Demi Lovato’s ‘HOLY FVCK’: Came From the Trauma, Stayed For the Drama


Demi Lovato poses for “HOLY FVCK.” (Courtesy Brandon Bowen)

By Evan Beesley


Demi Lovato has been a recurring staple of the young adult pop culture reservoir for nearly two decades. Her star lives on the cusp of mainstream entertainment and the alternative zeitgeist. Lovato managed to marry these two worlds on Aug. 19, 2022 when she dropped her eighth studio album, “HOLY FVCK.” This album serves as the apotheosis of Lovato’s persona and seems to provide both dedicated and new fans a diverse and nuanced view of her life and work up until to this point. 

This is Real, This is Me: Demi’s Career

Lovato’s career as a child actress and singer began to take off after her breakthrough role in Disney’s 2008 TV movie “Camp Rock.” She continued to work with the Disney Channel, which was an impetus to her well-documented traumas including struggles with eating disorders, specifically bulimia nervosa, body dysmorphia and substance abuse in the form of alcoholism and a variety of painkillers. In this time, marred by struggle, Lovato began to form her persona as a pop-rock star with a thrilling voice. From the burgeoning of her career, Lovato has always been praised for her astounding range and vocal emotion she emits while performing and recording.

As she grew into her adulthood Lovato began adapting maturer styles and influences in hard rock as well as R&B. Lovato’s struggle with opioids reached a head in 2018 when she overdosed on laced pills she received from a friend. These traumas would eventually go forward and inspire her latest album “HOLY FVCK.”  Lovato presents herself as a woman who has evolved into a new Demi, a healed Demi, a Demi who understands the trials and tribulation involved in modern stardom.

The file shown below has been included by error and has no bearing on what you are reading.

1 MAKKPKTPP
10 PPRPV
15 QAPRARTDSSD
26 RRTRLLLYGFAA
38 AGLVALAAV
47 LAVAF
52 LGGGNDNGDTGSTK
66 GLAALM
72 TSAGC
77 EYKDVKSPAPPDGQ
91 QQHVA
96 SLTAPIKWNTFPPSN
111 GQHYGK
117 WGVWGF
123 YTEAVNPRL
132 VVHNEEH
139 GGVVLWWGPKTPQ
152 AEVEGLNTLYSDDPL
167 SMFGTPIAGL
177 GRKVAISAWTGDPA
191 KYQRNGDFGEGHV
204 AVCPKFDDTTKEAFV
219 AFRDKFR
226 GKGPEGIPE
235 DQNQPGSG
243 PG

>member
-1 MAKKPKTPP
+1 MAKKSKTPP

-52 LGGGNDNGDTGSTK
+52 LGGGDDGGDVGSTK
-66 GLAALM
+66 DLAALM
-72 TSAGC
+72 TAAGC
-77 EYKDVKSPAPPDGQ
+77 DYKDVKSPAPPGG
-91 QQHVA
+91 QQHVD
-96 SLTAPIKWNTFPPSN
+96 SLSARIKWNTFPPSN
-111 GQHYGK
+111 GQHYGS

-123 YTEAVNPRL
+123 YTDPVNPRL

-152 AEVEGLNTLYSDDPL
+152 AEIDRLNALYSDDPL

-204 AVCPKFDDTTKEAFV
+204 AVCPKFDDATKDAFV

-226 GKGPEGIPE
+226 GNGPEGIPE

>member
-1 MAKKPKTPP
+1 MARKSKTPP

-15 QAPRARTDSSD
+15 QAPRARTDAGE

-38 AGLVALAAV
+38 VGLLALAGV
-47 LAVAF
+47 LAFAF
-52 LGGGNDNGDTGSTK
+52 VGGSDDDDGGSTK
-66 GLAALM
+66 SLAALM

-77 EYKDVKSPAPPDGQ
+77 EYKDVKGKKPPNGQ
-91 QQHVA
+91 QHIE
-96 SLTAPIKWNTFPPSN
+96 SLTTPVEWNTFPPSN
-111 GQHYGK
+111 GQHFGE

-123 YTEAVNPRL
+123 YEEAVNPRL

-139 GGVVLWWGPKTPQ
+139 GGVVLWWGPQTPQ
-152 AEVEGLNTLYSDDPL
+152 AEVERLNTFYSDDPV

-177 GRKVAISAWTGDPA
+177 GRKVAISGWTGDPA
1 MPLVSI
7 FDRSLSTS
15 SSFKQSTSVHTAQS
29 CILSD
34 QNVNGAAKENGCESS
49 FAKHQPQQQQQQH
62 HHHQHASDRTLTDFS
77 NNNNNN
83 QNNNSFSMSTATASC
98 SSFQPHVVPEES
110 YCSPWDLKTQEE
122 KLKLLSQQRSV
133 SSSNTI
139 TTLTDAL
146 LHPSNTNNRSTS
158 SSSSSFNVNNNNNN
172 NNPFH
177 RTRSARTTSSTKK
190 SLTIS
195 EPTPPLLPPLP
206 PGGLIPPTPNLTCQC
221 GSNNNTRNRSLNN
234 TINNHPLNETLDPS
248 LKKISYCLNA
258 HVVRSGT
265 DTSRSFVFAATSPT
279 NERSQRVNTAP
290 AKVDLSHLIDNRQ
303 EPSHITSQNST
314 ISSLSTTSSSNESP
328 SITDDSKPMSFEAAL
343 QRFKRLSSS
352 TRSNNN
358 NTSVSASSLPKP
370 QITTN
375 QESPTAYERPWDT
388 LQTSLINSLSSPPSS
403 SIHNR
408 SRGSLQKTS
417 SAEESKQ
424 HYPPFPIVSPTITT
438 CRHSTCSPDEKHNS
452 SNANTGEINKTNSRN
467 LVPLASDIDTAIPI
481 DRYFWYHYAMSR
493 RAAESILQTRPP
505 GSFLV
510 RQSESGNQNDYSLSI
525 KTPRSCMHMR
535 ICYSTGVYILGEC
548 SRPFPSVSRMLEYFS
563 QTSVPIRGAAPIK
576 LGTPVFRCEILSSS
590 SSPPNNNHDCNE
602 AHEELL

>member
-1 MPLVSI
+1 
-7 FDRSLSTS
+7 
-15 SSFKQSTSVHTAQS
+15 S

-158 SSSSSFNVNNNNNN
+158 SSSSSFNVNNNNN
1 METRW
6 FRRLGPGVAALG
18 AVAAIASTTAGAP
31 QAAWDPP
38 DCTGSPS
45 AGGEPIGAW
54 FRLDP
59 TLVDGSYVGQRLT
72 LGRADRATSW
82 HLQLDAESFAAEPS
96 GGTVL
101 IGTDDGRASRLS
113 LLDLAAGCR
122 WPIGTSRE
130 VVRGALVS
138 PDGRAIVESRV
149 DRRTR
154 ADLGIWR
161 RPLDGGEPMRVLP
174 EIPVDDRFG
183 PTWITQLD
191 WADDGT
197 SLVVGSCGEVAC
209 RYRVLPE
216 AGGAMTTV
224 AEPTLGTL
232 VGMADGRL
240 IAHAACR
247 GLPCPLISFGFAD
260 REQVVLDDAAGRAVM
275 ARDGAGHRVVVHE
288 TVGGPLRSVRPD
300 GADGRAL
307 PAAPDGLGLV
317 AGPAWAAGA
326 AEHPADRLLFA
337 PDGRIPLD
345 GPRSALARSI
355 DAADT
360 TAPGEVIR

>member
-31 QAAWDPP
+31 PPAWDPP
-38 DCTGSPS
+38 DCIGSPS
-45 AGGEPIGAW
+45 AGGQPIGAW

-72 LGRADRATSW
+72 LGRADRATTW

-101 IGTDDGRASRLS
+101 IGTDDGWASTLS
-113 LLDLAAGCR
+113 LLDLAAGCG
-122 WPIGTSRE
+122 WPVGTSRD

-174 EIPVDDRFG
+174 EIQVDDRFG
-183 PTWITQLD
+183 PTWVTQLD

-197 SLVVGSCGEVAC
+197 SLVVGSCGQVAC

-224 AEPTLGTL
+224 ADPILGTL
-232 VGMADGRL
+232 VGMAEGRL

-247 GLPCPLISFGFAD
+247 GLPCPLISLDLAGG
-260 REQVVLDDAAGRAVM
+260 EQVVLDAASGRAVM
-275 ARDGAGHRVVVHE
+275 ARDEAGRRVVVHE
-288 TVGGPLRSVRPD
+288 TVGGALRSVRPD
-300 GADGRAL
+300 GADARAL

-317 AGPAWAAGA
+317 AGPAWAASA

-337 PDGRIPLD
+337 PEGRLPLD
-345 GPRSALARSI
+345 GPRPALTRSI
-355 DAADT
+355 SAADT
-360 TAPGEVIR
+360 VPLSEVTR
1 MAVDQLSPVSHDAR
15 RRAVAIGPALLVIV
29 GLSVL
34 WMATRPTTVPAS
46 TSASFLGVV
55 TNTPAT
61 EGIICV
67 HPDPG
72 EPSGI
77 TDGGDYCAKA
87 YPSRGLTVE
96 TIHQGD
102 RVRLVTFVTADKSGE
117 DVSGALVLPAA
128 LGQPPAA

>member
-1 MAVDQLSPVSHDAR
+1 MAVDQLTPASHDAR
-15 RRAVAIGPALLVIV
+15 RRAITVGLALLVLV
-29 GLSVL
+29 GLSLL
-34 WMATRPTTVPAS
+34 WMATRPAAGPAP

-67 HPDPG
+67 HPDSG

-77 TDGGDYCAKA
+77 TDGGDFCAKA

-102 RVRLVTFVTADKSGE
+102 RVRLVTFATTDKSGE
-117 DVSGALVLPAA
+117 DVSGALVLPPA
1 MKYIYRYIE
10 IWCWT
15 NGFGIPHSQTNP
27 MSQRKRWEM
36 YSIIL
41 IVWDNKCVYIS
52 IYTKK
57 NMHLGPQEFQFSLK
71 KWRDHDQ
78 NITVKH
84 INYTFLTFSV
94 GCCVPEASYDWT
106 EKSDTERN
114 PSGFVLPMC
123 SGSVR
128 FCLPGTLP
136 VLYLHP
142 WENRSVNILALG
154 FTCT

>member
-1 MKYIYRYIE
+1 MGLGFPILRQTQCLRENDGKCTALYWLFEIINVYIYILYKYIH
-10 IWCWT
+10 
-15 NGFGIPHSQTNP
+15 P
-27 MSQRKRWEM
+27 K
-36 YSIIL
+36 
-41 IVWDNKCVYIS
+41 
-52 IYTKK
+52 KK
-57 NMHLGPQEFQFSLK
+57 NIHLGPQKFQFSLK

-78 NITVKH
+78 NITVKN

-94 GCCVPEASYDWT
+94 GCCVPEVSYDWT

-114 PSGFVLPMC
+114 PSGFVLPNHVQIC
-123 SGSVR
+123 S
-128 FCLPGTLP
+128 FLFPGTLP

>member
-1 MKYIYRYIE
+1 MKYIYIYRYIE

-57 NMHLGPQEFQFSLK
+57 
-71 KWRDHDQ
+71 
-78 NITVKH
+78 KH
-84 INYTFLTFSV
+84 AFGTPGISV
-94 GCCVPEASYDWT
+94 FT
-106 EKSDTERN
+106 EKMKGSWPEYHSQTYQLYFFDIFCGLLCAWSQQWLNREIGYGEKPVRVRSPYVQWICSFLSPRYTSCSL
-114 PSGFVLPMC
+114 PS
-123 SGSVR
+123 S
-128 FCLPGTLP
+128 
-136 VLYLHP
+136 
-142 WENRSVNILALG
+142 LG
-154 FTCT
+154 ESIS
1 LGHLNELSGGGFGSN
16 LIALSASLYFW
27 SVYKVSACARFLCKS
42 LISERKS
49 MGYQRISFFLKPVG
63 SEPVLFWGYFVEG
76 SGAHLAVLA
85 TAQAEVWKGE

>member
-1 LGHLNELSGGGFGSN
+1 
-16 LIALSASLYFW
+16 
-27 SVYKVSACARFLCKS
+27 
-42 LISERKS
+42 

Finally Twenty-Nine

“HOLY FVCK” was released to rave reviews and peaked at the Billboard 200 at No. 7. Critics have once again cited Lovato’s emotive ability and her breathtaking musical range as well as her evolution of character.

Almost every track draws heavily on one of Lovato’s trauma. In “WASTED,” she explores her relationship with drugs. In “29 “ she speaks on her taboo relationship with an older man. Her suicidal ideation is the theme in “HAPPY ENDING,” and her commitment to others and herself is focused on in “4 EVER 4 ME.”

This album feels as vulnerable and real as ever; Lovato truly holds no bars. This unabashed honesty really pulls the listener into the music even when phrases might seem repetitive or derivative. Especially when compared to her earlier works, “HOLY FVCK” expresses Lovato’s rock sensibilities. The songs often lash out into screamed portions punctuated by high beltings that sit wonderfully in her realm of abilities. While a softer side of her voice is showcased at times in songs like “FEED” and “4 EVER 4 ME.”

The album, however, lacks a real ballad or mid-tempo song the likes of which are common for many artists in her genre. Her darker turn in tone and lyrics are certainly noted in songs like “HEAVEN” and “CITY OF ANGELS,” The former being an anthem to her sexual fluidity throughout iconic Los Angles locations. This darker and more mature ethos suits Lovato as a person whose private life has almost constantly been in the public eye.

A Woman Reborn

Altogether the album, in my opinion, is a terrific sample of Lovato’s greatest skills. It showcases her vocal empathy, vocal prowess and vulnerability in the musical style and especially in the lyrics. Lovato is an artist who has been put through the crucible of childhood stardom and a youth that was punctuated with difficulties that were often blown up for the press.

Rather than retreating from these pains and trials Lovato embraces her past and turns it into something deeper and full of meaning. “HOLY FVCK” is the perfect summation of the life and career she has led up to this point. It is a poignant statement to a world, which in many ways, has wronged her. The album boldly states that she is an artist who is angry. An artist who will not give in despite what she, or anyone else, has to say.


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